A more radical alternative would involve limiting trading with the U.S., using the Euro or other currencies for payment and obtaining financing from non-U.S. banks and markets. This would require non-U.S. supplies of essential components and intellectual property, difficult in the aerospace or technology sectors. It would also need the establishment of new reserve currencies, settlement and payment systems, which is also difficult. The Euro's long-term future is far from certain. The Yuan has limited convertibility. China's capital account is restricted. Its state-controlled banking system is fragile. European and Chinese capital markets lack the depth and liquidity of their U.S. counterparts.

Asia faces additional complications. Many individual nations are too small to influence outcomes. Just as EU states are cautious about aligning with a revanchist Russia, many Asian nations are wary of increasing the role of China and Japan because of the former's maritime territorial claims and the latter's Second World War history. Like Europe, Asia, excluding China and India, depends on U.S. military power for security and will be reluctant to take steps which affect this relationship.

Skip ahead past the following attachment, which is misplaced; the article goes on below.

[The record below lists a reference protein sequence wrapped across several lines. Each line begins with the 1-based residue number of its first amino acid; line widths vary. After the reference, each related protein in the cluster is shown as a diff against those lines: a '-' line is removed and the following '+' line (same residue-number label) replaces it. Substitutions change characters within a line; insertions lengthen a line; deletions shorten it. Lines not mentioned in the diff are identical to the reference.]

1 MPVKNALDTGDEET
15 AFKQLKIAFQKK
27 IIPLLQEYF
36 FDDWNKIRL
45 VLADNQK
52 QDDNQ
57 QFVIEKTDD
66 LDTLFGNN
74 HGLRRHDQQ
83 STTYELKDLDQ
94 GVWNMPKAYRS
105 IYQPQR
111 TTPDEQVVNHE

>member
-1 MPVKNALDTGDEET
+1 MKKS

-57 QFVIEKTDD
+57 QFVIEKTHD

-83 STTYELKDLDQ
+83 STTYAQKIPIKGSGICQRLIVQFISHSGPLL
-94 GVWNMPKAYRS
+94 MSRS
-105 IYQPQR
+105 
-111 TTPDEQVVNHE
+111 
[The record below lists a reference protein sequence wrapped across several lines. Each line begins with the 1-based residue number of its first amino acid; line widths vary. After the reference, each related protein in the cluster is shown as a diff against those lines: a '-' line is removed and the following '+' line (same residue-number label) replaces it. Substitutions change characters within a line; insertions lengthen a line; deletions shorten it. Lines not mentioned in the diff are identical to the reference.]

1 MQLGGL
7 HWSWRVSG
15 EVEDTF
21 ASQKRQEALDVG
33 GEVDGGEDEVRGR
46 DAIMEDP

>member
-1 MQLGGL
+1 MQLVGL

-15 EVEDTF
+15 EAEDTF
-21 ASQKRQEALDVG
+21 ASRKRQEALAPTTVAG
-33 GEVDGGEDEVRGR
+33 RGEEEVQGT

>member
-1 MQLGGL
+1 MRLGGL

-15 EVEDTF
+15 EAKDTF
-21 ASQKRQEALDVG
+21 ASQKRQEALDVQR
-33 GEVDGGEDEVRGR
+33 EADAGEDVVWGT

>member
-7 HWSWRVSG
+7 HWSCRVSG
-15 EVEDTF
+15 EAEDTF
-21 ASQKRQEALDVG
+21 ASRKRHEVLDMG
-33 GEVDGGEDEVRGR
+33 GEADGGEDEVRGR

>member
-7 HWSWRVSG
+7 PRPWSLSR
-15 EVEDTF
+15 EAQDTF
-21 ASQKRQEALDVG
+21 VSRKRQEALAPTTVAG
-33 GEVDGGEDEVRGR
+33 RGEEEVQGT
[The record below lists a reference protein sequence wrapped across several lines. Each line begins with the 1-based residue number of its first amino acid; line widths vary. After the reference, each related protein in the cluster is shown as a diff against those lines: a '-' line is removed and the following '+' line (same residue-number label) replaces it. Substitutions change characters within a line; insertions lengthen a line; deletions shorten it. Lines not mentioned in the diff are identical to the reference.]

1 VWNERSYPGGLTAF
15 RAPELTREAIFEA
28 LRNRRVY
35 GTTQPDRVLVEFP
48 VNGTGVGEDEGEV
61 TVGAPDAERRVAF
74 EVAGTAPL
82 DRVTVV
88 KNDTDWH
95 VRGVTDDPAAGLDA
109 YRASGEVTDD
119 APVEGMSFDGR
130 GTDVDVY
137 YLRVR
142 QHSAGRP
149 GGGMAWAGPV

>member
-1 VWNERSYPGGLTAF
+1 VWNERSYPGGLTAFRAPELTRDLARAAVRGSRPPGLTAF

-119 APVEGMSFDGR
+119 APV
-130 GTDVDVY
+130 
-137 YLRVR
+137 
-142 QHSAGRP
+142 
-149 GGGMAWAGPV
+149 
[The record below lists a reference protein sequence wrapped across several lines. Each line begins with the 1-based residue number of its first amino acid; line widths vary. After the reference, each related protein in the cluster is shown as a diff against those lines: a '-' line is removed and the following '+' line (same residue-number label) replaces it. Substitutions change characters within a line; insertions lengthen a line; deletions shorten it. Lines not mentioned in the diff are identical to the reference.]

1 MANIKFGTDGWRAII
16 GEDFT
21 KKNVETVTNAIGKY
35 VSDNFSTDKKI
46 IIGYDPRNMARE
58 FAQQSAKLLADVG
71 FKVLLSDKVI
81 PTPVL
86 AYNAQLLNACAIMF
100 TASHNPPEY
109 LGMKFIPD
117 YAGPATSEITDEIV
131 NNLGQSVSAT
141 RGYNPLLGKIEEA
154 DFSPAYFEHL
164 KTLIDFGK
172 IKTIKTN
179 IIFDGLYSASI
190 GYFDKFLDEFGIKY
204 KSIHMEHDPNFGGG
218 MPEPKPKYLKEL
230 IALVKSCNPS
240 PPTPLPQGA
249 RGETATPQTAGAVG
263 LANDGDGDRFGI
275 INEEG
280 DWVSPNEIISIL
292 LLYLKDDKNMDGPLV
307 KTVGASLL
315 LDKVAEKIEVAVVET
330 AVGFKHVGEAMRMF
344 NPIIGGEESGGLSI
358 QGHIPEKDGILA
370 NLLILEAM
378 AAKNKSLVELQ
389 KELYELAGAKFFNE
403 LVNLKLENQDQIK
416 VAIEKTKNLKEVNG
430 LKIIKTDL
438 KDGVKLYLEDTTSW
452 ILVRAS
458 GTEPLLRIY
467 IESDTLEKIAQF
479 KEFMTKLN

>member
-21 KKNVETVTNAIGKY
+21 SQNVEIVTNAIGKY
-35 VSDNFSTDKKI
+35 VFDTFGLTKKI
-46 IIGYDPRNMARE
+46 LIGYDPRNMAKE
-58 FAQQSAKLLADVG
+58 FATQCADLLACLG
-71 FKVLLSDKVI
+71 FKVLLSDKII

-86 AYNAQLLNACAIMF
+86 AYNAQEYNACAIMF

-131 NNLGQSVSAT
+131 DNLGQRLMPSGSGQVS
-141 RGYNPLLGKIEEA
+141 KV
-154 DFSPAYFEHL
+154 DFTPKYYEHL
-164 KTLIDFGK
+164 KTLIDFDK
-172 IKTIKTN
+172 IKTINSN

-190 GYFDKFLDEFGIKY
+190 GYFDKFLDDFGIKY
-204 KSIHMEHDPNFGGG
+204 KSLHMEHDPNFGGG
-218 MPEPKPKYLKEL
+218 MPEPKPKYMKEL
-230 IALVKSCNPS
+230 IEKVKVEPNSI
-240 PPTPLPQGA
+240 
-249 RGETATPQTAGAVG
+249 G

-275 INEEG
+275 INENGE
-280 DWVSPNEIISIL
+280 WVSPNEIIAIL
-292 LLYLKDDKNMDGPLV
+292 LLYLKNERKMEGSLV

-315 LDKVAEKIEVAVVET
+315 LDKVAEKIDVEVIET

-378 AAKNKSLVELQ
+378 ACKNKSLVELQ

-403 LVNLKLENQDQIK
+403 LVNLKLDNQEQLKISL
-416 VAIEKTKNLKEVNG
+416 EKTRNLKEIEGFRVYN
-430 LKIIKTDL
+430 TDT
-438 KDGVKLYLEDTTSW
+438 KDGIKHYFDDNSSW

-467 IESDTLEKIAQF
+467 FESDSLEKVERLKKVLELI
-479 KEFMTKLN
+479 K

Whatever the trajectory, American "unisolationism," a mix of unilateralism and isolationism, is reshaping the global trading and financial order, affecting the value of the dollar and U.S. interest rates. The region will have to choose between increasing economic subservience to a U.S. which determines how it does business, thereby subordinating its sovereignty, or embracing uncertain new trading arrangements, which would threaten existing economic models and the safety of dollar-based investments and savings.

Former French President Valery Giscard d'Estaing believed that the dollar's dominant role gave the U.S. an "exorbitant privilege." The rest of the world, not least Asia, is now learning how extraordinarily far this privilege extends.

Satyajit Das is a former banker. His latest book is "A Banquet of Consequences" (published in North America as "The Age of Stagnation"). He is also the author of "Extreme Money and Traders, Guns & Money."